Blue Mtn. Enduro Race.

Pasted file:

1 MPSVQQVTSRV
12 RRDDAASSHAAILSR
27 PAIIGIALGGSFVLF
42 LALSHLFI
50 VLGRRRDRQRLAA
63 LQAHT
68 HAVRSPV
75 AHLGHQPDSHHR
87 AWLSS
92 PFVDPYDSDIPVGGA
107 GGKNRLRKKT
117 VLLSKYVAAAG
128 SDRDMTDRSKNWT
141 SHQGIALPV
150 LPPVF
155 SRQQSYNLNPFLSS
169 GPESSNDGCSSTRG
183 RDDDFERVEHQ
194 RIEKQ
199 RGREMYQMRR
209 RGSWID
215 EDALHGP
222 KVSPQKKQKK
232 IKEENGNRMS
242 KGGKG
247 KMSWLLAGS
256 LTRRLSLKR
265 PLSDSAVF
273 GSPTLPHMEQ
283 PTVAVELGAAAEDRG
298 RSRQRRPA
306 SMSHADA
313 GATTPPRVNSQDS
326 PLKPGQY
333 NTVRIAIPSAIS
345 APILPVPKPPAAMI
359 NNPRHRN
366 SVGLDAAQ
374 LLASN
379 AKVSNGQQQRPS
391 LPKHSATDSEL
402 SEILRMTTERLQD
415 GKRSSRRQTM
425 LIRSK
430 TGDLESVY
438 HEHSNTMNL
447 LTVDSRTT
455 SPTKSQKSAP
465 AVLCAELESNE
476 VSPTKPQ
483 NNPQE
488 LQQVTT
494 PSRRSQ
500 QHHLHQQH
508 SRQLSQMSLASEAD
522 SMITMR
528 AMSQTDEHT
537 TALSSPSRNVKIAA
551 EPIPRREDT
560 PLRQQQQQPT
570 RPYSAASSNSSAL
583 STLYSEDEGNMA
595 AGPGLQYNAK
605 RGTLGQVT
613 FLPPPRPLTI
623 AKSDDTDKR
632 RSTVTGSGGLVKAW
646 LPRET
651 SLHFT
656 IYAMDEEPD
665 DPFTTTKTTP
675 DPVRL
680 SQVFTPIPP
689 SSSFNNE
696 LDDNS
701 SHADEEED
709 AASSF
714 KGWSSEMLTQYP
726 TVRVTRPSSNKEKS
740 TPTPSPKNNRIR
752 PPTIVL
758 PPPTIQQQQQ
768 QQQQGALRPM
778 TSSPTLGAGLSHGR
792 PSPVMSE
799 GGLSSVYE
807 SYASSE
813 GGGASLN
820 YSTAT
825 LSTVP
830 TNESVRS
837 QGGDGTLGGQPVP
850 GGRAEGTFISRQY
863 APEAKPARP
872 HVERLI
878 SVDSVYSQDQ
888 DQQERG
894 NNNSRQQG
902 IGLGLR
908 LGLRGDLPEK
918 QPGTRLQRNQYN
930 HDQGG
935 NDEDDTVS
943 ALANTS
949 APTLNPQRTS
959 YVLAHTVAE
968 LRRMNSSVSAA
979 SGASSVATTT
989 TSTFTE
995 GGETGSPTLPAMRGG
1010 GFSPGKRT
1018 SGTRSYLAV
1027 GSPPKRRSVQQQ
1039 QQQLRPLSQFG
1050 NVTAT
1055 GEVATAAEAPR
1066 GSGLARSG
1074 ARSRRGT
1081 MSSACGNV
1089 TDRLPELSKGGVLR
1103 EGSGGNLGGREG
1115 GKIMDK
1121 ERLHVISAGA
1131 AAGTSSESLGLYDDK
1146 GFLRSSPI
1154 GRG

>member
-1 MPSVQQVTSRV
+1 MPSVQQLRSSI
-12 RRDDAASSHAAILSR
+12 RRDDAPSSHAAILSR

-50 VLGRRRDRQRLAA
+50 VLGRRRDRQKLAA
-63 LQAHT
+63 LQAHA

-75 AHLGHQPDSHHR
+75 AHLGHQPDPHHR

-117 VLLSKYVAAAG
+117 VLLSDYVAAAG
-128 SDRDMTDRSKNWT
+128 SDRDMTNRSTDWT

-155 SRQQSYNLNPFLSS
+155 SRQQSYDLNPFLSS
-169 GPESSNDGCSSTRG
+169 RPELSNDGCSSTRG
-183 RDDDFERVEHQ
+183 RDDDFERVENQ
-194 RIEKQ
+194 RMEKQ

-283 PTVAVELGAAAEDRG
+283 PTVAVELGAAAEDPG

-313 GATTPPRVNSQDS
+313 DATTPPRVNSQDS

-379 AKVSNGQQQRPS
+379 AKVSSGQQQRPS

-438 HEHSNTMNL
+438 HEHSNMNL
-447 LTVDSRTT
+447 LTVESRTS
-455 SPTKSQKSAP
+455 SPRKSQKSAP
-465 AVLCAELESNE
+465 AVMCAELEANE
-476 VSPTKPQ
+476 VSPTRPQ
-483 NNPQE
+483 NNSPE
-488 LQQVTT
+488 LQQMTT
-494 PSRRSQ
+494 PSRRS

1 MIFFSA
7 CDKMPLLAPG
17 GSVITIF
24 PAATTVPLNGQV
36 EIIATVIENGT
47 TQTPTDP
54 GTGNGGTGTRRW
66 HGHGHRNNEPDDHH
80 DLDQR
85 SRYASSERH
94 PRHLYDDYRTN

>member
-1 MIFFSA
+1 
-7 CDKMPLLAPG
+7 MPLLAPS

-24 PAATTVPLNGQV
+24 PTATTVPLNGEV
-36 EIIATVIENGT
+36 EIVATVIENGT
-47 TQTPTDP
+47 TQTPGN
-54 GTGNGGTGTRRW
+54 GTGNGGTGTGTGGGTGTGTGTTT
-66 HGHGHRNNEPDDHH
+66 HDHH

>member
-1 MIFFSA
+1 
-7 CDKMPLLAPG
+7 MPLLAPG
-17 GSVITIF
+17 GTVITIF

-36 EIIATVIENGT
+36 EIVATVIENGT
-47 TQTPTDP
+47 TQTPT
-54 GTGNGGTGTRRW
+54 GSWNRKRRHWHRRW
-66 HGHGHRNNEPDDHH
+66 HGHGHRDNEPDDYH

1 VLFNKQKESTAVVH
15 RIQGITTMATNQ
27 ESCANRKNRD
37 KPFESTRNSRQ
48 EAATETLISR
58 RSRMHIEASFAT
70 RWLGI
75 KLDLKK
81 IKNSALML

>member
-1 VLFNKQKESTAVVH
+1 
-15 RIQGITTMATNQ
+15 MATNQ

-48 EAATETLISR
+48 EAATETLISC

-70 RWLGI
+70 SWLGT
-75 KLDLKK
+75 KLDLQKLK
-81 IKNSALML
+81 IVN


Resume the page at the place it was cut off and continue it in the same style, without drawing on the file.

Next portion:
Yes, my race was saved by a bottle I picked out of the recycling bin. It was a beautiful, crisp summer morning and it was race day at Blue Mountain Ski Area. This was to be their first enduro race ever. It was a 5 stage race with each section being timed with your total being your finishing place. The courses were a mix of downhill, climbing, and xc, and the conditions were slick, nasty and loose! Racers started in numerical order with one transfer stage that you could ride or walk to. After that you used the ski lift to get to the top to get to the next course. After stage one, the starting order no longer mattered and racers had until about 2:00 pm to finish all 5 stages. I was racing the Pro class and my race number was 3 so I would be 3rd to go with racers staggered about 30 seconds apart. All racers were responsible for their own timing and wore a timing chip on their wrists that was swiped at the start and finish of each stage. After a quick riders meeting, we were ready to go. I was off to stage one to get ready to go, but instead of being nervous for the race I was eerily relaxed which was perfectly fine by me. As I headed to the starting gate, I visualized the course in my head, trying to think of all the turns and breaking points. Standing in the gate, I watched the racer ahead of me disappear into the woods, knowing in 30 seconds it’s my turn. Gathering my thoughts, I’m ready to go. I swipe my timing chip and I’m off sprinting the fire road that leads to the woods. As I enter the woods, I feel good and am happy with my start sprint. The woods section is made up of sweeping turns, jumps, and rock…lots of rocks. As the course takes a hard right out of a berm, I go to pedal….nothing. I look down at the chain and see it has fallen off the front ring. Short of stopping, there’s nothing I can do about it. I’ve been in this type of situation before, riding chainless that is, using my body, I pump through the course in an attempt to keep momentum and at the same time brake as little as possible. Approaching the finish line, I dismount my bike and run to swipe my card. Wow, that was disappointing. I put the chain back on the ring and walk up the hill to the start of stage 2. Slowly racers gather at the start of stage 2. There is now no starting order and riders can go as soon as they please. The walk to this stage was pretty far, and we are all collecting our breath and trying to recover. I typically don’t like to cool down too much so I’m the first rider to tackle stage 2. This stage starts out with a climb, traverses several slopes, and is primarily a descent to the finish. Once again I swipe my card and I’m off climbing. My legs feel good and I’m happy with my start. After the summit I drop into the woods, being careful with my gearing and pedaling as I don’t want to drop the chain again. The run is going good, until a high speed section that traverses a slope. I look down in horror as my chain has dropped off again. Well, my plan stays the same as the first run, use momentum, and don’t brake. Inside I’m furious; why is this happening? I don’t ever drop a chain on my rides. The problem lies in the fact that none of my riding includes riding a ski slope at these speeds with this type of terrain. In this run there are several sections where I have to use my foot to help push me along and keep me going. My finish is the same as before, I dismount and run to the finish. In disgust I look down at my bike and not only did the chain fall off but it is also broken and wrapped up in the cassette. Well, I am a bike mechanic so it’s time to get to work. I coast my bike to the bottom of the mountain and back to the parking lot. The chain is severely mangled and I know I can’t reuse all of it. I shorten the chain, and use two quick links. I’m ok with a shorter chain, even though it will limit my gear range I don’t need those gears. Back to the top of the mountain I go for Stage 3. Even though I’m upset with the first two stages, I find myself happy. I have three more stages to go, and I’m having fun with my friends. As I approach the start of stage three I begin to feel excited and nervous. Excited to do another stage, but nervous about my chain issues. Pedaling my bike as if I’m on thin ice I start stage three. I look forward, I look at the chain, I look forward, I look at the chain. It’s staying on and I’m one happy guy. The finish is a high speed section that goes directly under the ski lift. Entering this section I still have a chain, and I decide to sprint it to the finish giving it all I have. I reach the finish and swipe my card not knowing that somewhere in the final 50 yards my chain fell off. I’m ok with that because it was on for 99% of the run. Once again I head to the parking lot, this time I know I need to do something to keep the chain on the bike for the final two stages. In the lot I run into Lisa Ronca who has seen my mechanical issues after each stage. She says to me “I know you can figure something out, I’ve seen you MacGyver stuff before”. She’s right and the wheels upstairs start turning. I know how a chain guide works, I just need to mimic it somehow. I enter the ski lodge and dig into the recycling bin and pull out a plastic bottle. This should work I tell myself. I return to the parking lot to perform some kind of Frankenstein surgery on this bottle. After some shaping with a razor blade and two zip ties I’ve created a monster. Will it work? How should I know, but it makes a cool sound when I ride. Guess it’s time to test it on stage 4. As I ride to the start of stage 4, I get funny looks as people wonder why my bike is making a ridiculous sound. I don’t even care. I’m having fun, and the worst that could happen has already happened. Once again I swipe my card and I’m sprinting away. I try to pedal as smoothly as possible and pick where I think it’s safe to pedal. Incredibly, section after section goes by and I’m still able to pedal. Yes! The last mile of this stage is a series of jumps, to ski slope, to a double wide trail. As I hit the last jump I can tell my tire has lost a lot of air and I’m getting a flat. Knowing my wheel’s pressure is limited I give it the gas and head for the finish. Ok, I made it down with my chain on, and my wheel made it to the finish, awesome! Now I just have to fix a flat and I’m off to the final stage. The final stage is a mix of xc, downhill, and gravel road. Reaching the final stage start I’m still filled with excitement. Despite my problems all day I’ve had a blast. I know this will be the longest stage with the most pedaling. Frankenstein chain guide don’t fail me now! Without hesitation I swipe my card and start the final stage. The beginning is about seven minutes of cross country riding with tight corners and slick rocks. Exiting the xc section I’m happy with how it went, and off to the downhill. This is some of the most technical riding of the day with a small rock drop and several off camber sections. I make my way through it trying to remember my lines and am careful not to make any mistakes. All that’s left is the high speed gravel road to the finish. As I pedal I can hear my chain skipping around, it doesn’t want to hold a gear and I’m afraid it might break. As I cross the finish I’m relieved that the chain stayed on, and didn’t break. Wow, what a day! I head back to the car to clean up and talk with friends about their day. Stories and laughter are shared all over the parking lot. Some people stop to take a picture of my soda bottle chain guide. Slowly everybody heads inside for results. As they are posted I see the frantic look on faces as people search for their name. I decide to stay back until the results frenzy died down. I see John Ronca turn around and head my way. Approaching me, he reaches out to shake my hand and informs me I won. Wow! Really? I’m shocked and at the same time so glad that even though the day had its battles I never gave up. I kept having fun, stayed positive and rode bikes with my friends. I will save that little soda bottle forever. Thanks to everyone who helped me out that day and to my girlfriend for keeping a smile on my face.